My Mother (2)
My mother was raised in so small a village in Punjab that there was no school in it for girls. So she never learned even to read a write. But she was very learned in community skills such as making friends, maintaining good relationships with them, and home making. She could spin yarn, weave simple cloth, knit sweaters, and do a great deal more. When, later in life, she came to live in a large cosmopolitan city she learned Hindi and was able to communicate with most of her neighbors. We changed apartments 5 times in 12 years. In every new house she quickly found new friends.
She was a good person, but I do not remember her being religious in the sense of regular visitor of temples or a staunch believer in any ideology. Hence she never tried to teach us any kind of religious belief system. We would often go with her to the temple on some festival occasions and celebrate important festivals such as Diwali. But we were free to absorb religious ideas that appealed to us. Mother taught us many moral values and insisted that we learn to live by them.
My mother’s friends: the Iranian lady.
I vividly remember some of my mother’s friends. One was an Iranian lady roughly her own age. Our apartments were opposite each other on the third floor and we were neighbors for about 4 years. A wide cultural gap separated us. For instance, we were strict vegetarian but she ate meat or fish daily, we were Hindus and she of the B’hai faith, she spoke Persian and we Punjabi. But like my mother she had learned enough Hindi to communicate with the local people. The list of differences is long but the two became close like sisters. Both, however, had some strong ethnic constraints that were very hard to overcome. But they bridged the chasm so skillfully that nothing stood between them to dampen their love for each other.
My mother always gave food to her Iranian friend, especially to her children. But she could not bring herself to eat what came back from her friend’s kitchen. The wise Iranian lady took care to send only vegetarian food, which then our mother gave to us children. There were several other differences. But both of them understood the cultural divide and soon set up a comfortable working relationship.
The Iranian lady automatically picked up from my mother a kind of favoritism for me. She saw that I was very thin. Thinking that eating meat will probably put some extra flesh on my lean body she started to feed me fish, mutton and eggs. She would leave a plate full of food for me in one of her two bedrooms, find me and lock me in it. If other children wanted to come in she would send them away saying that she had washed the room and wanted everybody out till the floor dried. I suspect that my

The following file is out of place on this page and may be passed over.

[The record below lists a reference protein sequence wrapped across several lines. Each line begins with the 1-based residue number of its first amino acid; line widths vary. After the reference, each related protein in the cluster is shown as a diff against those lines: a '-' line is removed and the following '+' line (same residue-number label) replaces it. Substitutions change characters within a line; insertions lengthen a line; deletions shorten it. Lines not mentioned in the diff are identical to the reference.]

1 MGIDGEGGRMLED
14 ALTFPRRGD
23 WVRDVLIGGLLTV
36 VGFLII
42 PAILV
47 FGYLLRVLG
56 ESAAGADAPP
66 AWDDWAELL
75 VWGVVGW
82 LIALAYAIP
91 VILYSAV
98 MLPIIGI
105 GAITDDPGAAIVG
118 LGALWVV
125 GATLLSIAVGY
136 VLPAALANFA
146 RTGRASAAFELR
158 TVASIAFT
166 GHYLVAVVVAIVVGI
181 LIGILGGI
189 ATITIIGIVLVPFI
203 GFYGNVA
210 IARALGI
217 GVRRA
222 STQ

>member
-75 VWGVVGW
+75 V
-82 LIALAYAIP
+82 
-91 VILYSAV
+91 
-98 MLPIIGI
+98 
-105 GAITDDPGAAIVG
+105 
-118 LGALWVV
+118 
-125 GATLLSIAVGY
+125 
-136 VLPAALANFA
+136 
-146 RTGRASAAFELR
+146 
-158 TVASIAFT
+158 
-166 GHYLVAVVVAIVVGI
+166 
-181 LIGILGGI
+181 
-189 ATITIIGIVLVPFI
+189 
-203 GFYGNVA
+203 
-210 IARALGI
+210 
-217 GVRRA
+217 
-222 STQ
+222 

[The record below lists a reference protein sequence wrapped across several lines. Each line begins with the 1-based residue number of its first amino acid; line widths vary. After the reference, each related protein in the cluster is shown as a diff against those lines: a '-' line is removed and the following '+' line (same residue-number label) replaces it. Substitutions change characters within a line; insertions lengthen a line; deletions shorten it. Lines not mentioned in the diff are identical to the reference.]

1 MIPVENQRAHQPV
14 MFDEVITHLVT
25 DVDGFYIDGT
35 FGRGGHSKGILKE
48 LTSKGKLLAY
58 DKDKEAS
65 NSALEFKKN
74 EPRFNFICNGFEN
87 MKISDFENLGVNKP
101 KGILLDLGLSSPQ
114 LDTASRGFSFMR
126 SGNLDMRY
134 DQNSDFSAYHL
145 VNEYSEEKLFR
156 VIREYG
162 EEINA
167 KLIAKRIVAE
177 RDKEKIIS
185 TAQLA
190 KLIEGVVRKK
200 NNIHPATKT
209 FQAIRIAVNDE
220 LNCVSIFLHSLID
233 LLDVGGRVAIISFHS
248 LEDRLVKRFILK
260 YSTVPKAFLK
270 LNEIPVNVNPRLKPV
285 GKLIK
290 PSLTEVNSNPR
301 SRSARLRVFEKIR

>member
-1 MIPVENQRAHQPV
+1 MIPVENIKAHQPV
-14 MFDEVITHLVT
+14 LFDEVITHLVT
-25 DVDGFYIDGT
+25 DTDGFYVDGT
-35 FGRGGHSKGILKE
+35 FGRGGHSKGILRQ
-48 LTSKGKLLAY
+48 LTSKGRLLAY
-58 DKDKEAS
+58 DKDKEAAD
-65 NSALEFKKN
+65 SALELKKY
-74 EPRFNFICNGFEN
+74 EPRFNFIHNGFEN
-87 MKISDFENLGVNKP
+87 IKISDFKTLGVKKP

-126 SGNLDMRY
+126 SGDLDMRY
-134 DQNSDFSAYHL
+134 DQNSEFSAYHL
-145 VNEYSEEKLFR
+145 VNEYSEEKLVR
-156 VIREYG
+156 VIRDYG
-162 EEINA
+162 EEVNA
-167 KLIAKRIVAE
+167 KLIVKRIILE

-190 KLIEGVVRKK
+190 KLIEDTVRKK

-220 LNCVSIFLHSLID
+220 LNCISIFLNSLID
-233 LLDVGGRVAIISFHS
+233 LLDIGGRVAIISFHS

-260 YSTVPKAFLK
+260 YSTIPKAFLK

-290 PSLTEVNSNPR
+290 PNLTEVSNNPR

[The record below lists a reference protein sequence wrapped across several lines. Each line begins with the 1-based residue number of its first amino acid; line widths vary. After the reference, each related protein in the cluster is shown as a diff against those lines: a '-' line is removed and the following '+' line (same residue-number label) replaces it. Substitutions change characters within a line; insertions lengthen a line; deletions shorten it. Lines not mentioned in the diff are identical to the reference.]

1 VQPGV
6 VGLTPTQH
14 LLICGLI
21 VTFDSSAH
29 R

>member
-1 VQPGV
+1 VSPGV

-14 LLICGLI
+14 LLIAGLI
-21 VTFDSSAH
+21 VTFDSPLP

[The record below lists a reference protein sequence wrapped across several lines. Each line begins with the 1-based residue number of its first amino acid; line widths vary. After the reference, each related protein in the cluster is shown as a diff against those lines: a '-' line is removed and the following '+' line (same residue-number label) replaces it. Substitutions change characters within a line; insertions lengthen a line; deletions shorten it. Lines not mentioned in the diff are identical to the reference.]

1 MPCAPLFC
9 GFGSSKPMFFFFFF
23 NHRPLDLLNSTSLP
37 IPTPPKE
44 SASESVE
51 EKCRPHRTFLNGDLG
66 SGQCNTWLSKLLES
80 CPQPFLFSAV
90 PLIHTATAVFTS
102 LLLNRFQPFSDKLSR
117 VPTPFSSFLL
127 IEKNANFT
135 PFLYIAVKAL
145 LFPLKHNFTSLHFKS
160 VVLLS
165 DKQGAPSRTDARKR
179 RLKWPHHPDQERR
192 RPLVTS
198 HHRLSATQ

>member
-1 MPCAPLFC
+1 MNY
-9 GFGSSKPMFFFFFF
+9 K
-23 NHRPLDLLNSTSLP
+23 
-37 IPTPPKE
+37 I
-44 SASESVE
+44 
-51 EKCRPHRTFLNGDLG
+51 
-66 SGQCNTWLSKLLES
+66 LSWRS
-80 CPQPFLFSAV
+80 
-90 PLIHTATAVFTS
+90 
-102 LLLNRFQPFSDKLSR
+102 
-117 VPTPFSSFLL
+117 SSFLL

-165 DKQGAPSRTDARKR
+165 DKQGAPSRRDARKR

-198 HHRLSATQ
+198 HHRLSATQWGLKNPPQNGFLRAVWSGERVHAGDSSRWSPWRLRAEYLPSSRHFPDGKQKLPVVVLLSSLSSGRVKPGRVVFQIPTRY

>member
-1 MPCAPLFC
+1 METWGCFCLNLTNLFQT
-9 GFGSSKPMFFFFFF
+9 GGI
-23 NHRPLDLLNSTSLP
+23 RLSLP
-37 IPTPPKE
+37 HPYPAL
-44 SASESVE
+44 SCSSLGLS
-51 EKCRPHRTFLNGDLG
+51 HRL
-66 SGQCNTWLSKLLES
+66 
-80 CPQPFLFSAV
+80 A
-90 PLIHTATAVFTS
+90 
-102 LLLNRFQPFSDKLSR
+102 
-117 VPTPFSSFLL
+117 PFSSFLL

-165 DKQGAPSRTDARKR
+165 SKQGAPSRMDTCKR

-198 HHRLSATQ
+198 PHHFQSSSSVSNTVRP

Mother came to know this, but pretending ignorance she kept quiet. I am sure both friends knew what they were doing. They enjoyed keeping this loving secret for four long years until we had to leave Karachi at the time of partition in 1947.
My mother and her friend met every day, sometimes for several hours, and shared personal secrets, ate snacks, joked and laughed. Whenever we went to Punjab my mother remembered to bring some special gift for her friend. The Iranian lady too gave us gifts of food from her husband’s hotel and a variety of gifts she received from her relatives in Iran.
The Sweeper woman.
We had a Punjabi speaking sweeper woman coming daily to our house to clean the latrine and the bathroom. I remember her pretty cheerful face to this day. My mother was very fond of her and gave her some food to eat and sometimes grain or flour to take home.
Once on Maha Shivratri festival the sweeper lady asked my mother for some special food that is eaten to break the all day Shivratri fast. My mother was glad to give but she jokingly asked, “But, Jeeto, you people have become Christians. You cannot be observing fast on Shivratri?”
Jeeto replied, “Yes, Bibiji, you are right, we have become Christians. But that does not mean we have given up our Hindu dharma. We still celebrate all our old festivals, observe fasts, and do the pujas (worships). Some older Christians keep telling us to give up all Hindu customs and celebrations, but we are so far able to resist the pressure.”
Some Punjabi woman friends.
One floor below us lived two Punjabi families from Amritsar. They were of our own caste and in hardware trade like my father. Their establishment was large and they were wealthy. One of their boys was my age and we went to the same school.
My mother was friend of the ladies in both houses. They were of same age and often exchanged food, gifts, gossip and more.
During the years following Partition I met many old relatives. Whenever I met women who knew my mother I asked them what they remembered of her. Without exception they praised my mother very highly for her friendliness, kindness, and readiness to share.
No more specific memories come to mind at this time. I will write more when I recall anything.
June 27, 2009